Reports: UR753970-UR7: Surfactant-Induced Multiscale Assembly of Aqueous Conjugated Polymers
Shanju Zhang, PhD, California Polytechnic State University
Conjugated polymers are semiconducting materials that have demonstrated great promise for emerging applications in flexible optoelectronic devices using low-cost solution-based processing methods. The device performance is largely dependent on the morphology and microstructure of polymer thin films. During the fabrication of thin films such as spin-coating, spray-coating, or solution-casting, the polymer solution is becoming more and more concentrated until the formation of solid thin films. As such, the polymer solution properties are pivotal in determining the morphology and microstructure of resulting solid thin films. During the first year of this award, we reported the assembled structures and properties of diluted solutions of conjugated polymer-surfactant complexes; during the second year period, we presented the liquid crystalline behaviors of concentrated solutions of supramolecular complexes. We applied spectroscopic methodologies to study unique kinetic law of polymer solutions.
During the third year of this award, we studied the solid thin films of polymer-surfactant supramolecular complexes. We used polarized optical microscope (POM) to demonstrate the morphology and structure of solid thin films. We found the supramolecular complexes in the thin films tended to exhibit de-complexation behaviors during drying. In another word, the bonding between the polymer and surfactants was partially degraded, as evidenced by observation of fractal crystals of surfactants and featureless regions of the polymers. Interestingly, when the bulk solution of supramolecular complexes was evaporated in the glass vial, the spherulite crystals of polymer complexes were observed indicating no de-complexation (Figure 1a). We further applied differential scanning calorimeter (DSC) to study crystal melting behaviors of solid thin films (Figure 1b). It is found that increasing the surfactant length improved the melting temperature.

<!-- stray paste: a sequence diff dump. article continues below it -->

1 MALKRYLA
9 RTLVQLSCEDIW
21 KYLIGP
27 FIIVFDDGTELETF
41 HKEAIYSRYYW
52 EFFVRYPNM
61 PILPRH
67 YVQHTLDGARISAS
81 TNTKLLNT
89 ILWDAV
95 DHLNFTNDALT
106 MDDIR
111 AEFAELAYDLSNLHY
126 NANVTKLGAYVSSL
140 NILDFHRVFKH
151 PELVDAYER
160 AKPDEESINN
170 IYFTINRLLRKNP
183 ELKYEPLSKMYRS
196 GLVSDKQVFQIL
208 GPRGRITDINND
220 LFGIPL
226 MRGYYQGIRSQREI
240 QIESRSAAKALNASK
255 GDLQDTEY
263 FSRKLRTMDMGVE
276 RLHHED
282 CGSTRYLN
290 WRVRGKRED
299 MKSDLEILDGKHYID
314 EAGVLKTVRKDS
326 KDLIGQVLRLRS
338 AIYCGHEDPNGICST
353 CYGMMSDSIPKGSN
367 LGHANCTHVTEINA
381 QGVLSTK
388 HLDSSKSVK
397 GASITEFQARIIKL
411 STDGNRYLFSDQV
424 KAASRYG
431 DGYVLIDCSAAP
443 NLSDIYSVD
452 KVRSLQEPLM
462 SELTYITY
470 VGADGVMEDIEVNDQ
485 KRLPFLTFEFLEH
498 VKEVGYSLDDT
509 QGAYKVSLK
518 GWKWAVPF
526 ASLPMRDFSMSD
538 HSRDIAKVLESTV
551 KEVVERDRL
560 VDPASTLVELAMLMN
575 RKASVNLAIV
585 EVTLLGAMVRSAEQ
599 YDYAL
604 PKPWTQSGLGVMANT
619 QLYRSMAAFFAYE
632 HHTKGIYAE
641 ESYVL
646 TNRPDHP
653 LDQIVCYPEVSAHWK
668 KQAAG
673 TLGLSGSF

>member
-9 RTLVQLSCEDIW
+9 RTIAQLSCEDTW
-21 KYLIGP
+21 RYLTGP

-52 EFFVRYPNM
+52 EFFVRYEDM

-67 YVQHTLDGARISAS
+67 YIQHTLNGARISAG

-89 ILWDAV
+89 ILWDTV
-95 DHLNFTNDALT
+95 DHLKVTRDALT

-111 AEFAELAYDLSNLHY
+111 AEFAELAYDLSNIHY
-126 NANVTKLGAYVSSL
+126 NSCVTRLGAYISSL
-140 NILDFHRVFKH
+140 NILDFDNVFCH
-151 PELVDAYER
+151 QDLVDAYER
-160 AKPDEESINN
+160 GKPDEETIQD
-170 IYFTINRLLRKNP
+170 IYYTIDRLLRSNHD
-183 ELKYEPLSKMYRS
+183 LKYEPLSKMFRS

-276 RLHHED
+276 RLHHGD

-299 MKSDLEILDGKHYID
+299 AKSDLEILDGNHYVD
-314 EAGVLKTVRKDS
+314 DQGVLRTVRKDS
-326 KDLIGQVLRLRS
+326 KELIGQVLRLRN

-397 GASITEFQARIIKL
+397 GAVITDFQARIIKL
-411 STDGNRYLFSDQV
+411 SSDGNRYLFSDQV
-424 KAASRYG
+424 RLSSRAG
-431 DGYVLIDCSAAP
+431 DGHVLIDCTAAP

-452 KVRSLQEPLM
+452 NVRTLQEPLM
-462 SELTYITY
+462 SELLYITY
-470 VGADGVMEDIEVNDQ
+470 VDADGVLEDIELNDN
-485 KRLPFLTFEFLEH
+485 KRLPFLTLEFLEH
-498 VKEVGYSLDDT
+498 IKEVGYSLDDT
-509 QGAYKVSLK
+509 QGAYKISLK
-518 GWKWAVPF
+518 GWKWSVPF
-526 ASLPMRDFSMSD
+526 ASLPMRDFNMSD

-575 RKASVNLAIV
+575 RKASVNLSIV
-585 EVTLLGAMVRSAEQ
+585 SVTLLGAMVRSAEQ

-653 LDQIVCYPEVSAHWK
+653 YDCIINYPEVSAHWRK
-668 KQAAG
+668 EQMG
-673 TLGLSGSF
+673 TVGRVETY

To fabricate large-area alignment of thin films for utilization of anisotropic properties of conjugated polymers in various emerging energy applications, simple mechanical shearing was applied to liquid crystalline (LC) solutions to get uniform LC monodomain structures. After complete drying, LC alignment was maintained in the solid thin film. To this end, electrical conductivities were measured at room temperature in a four-point probe configuration. The anisotropy in electrical conductivity is clearly demonstrated (Figure 2). Careful calculations display that the electrical conductivities of the aligned films parallel and perpendicular to the shear direction are 8.0 x 10-4 and 2.0 x 10-4 S/m, respectively. As the conjugated backbone is parallel to the shear direction, our results indicate that the intra-chain charge transport along the conjugated backbone is much more efficient than the inter-chain charge hopping through pi-pi stacking.
Inspired by the effect of surfactants on assembly behaviors of conjugated polymers, we also investigated the effect of hydrogen bonding on assembly behaviors of conjugated polymers. In this case, the carboxylate acid groups were introduced onto the side-chain. We studied multiple scale assembly behaviors from diluted, concentrated solutions to solid thin films (Figure 3). The dynamic process of coil-to-rod transitions in the diluted solutions suggested a second order rate law while the concentrated solutions displayed lyotropic nematic LC gels. We also applied mechanical shearing onto nematic LC gels to get uniform monodomain structures which were maintained on the solid thin films after complete drying. The electrical conductivity of aligned films showed anisotropic behaviors, both parallel and perpendicular to the shear direction to be 5.2 x 10-3 and 2.3 x 10-3 S/m, respectively.
In summary, we studied multiscale assembly behaviors of conjugated polymers for charge transport anisotropy from diluted, concentrated solutions to solid thin films. We combined three years work to publish a paper in Macromolecules (2017) and a Cal Poly student served as a lead author.
During the third year of this award, one 4+1 MS student and three undergraduate students have been involved in research from the support of this award. One student represented Cal Poly to attend California State University (CSU) Research Competition and received 2nd place. One student received 1st place of oral presentation in the Polymer Symposium of the 253rd ACS national meeting. The research also resulted in a Cal Poly’s Baker and Koob Endowments award. There have been four oral talks and posters given by undergraduate and graduate students in the national and regional conference meetings. One journal paper has been published in Macromolecules (2017) and seven undergraduate students serve as co-authors.